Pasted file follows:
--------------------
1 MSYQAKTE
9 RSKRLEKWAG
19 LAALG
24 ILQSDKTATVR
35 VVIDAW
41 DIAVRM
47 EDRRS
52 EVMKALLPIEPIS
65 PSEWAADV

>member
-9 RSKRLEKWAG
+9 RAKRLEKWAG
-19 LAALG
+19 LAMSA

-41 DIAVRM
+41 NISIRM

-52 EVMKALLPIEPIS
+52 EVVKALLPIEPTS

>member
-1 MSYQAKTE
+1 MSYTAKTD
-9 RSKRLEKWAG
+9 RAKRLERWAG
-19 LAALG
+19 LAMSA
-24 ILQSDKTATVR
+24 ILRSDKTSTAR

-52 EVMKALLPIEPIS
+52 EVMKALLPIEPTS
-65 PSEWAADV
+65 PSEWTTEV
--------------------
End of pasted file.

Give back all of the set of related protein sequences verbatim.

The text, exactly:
1 MSYQAKTE
9 RSKRLEKWAG
19 LAALG
24 ILQSDKTATVR
35 VVIDAW
41 DIAVRM
47 EDRRS
52 EVMKALLPIEPIS
65 PSEWAADV

>member
-9 RSKRLEKWAG
+9 RAKRLEKWAG
-19 LAALG
+19 LAMSA

-41 DIAVRM
+41 NISIRM

-52 EVMKALLPIEPIS
+52 EVVKALLPIEPTS

>member
-1 MSYQAKTE
+1 MSYTAKTD
-9 RSKRLEKWAG
+9 RAKRLERWAG
-19 LAALG
+19 LAMSA
-24 ILQSDKTATVR
+24 ILRSDKTSTAR

-52 EVMKALLPIEPIS
+52 EVMKALLPIEPTS
-65 PSEWAADV
+65 PSEWTTEV